Skip Navigation
This table is used for column layout.
Preventing Burglaries
Police Chief's Message April 2011
During the month of March,   the Police Department responded to two residential burglaries.   The Department continues to apply a three prong strategy that involves: 1) Directive Patrols 2) Intensive Follow- up Investigation and 3) Crime Prevention Awareness.   In order to enhance community awareness, this month’s article will provide the reader with important information concerning the criminal act of burglary.  Much of this information comes from the National Uniform Crime Reports and National Victimization studies.

How do thieves select from many houses which house to burglarize? 
This is a common question that has been frequently asked.   Much of the literature suggests that the most common targeted   home for burglary is a residence that is situated as a corner lot and located in close proximity to a more heavily traveled roadway.  It is theorized that this location provides the burglary suspect multiple escape routes.   The most common form of entry into the home is a forced entry through the front door (61%). Fortunately, most burglaries occur when the home is vacant.  There is a slight increase of assault if the victim is home at the time of burglary, but the majority of home occupied burglaries do not result in an assault. 

In addition, if your home was the scene of a past burglary there is a greater risk of future burglaries as compared to homes that have not been burglarized. Some of the literature suggests that the risks of a repeated burglary may be three times higher.  Clearly, it is possible that this risk may never be realized or may only occur years later.  Regardless, the department warns of the risk and encourages individuals to enhance security precautions in order to limit the residence as a soft target.   As part of the Police Department’s crime watch/prevention program, patrol officers remain vigilant to homes that have been the scene of past burglaries. 

According to uniform crime reports many burglaries occur during daytime hours (77.4%) when homes are most likely vacant.  It is for this reason that the Department encourages the use of burglary alarm systems when the home is vacant.  In addition, please ask trusted neighbors to call the police if they see any suspicious activity at the home. In addition, radios and televisions may be left on in order to create the appearance that the home is occupied.  All doors and windows should be tightly secured with appropriate dead bolts.  As mentioned, this is a crime of opportunity. 

According to the Bureau of Justice Statistics, the most  frequent type of property taken from residential homes are portable electronic and photographic gear, jewelry, clothing and other personal effects (40.8%), household furnishings (13.5 %), tools and machinery (1.4%), cash (9.9%), purse/ wallet and credit cards(5.8%), bicycle and their parts(4.0%) and firearms (2.4%).  As expected, much of this stolen property may be fenced in a matter of hours in order to support an amateur thief’s substance abuse habit.  Residents are encouraged to engrave valuable property and maintain serial numbers of valuable property in several different locations.  Engraved property may deter thieves and help investigators recover stolen property.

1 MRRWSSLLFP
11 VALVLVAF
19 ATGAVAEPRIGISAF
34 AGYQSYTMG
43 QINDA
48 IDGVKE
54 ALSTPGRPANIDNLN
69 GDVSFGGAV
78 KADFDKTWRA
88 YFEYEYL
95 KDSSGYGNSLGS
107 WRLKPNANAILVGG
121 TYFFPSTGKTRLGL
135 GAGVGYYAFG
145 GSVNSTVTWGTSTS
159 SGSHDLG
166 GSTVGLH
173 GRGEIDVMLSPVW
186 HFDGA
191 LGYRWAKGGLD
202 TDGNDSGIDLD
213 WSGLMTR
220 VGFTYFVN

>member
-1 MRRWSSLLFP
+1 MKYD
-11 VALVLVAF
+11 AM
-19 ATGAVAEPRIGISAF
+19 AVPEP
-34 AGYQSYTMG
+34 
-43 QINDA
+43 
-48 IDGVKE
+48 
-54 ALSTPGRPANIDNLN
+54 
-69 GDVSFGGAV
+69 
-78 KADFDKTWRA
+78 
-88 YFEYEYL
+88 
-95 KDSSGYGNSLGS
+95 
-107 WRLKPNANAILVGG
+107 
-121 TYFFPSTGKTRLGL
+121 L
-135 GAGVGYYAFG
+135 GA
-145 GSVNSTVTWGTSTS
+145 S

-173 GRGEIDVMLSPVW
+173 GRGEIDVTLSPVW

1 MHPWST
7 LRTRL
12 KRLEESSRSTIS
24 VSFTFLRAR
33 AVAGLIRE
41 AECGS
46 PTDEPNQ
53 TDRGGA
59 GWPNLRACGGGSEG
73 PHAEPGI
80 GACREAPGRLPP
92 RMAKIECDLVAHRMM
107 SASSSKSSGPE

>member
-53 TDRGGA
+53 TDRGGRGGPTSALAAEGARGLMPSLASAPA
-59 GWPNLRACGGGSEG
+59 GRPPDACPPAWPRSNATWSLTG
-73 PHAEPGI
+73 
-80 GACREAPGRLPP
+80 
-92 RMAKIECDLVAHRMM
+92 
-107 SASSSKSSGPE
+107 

Burglary suspects can be divided into two categories.  
One category is the amateur burglar who often acts with little planning and his/her behavior can be categorized as impulsive. This type of burglary suspect may be committing burglary offenses in order to support a substance abuse habit.  Often this criminal will have a prior history of property offenses and the crime scene will be indicative of this type of offender.  

The second type of burglary suspect is the professional thief.  This individual acts with deliberate and planned intention.  Specific targets have been chosen and many of the risks of capture have been considered.  The uniform crime report offender demographics indicates that most offenders are white (69.0%) and male (86.6%). 

Although the Dunstable Police Department has an above average success rate in solving cases of burglary ,the average national clearance rate of burglary is 12%-13%.  In addition, the average property loss is $1,834.00.   The uniform crime reports that there are approximately 2.1 million burglaries each year.

In closing, it is our hope that this information provides the reader valuable information in order to better understand this crime and implement appropriate crime prevention measures. Although the rate of burglary within this region continues to rise, the literature suggests that police and the community members working together can have a substantial impact in reducing this crime.  

Public Safety Information can be received through and on the cable program Groton-Dunstable 9-1-1. 


James G. Downes II

Chief of Police

Emergency 9-1-1,   Business  978 649- 7445


Town of Dunstable, 511 Main Street, Dunstable MA 01827 (978) 649-4514
Privacy Policy & Disclaimer | Virtual Towns & Schools Website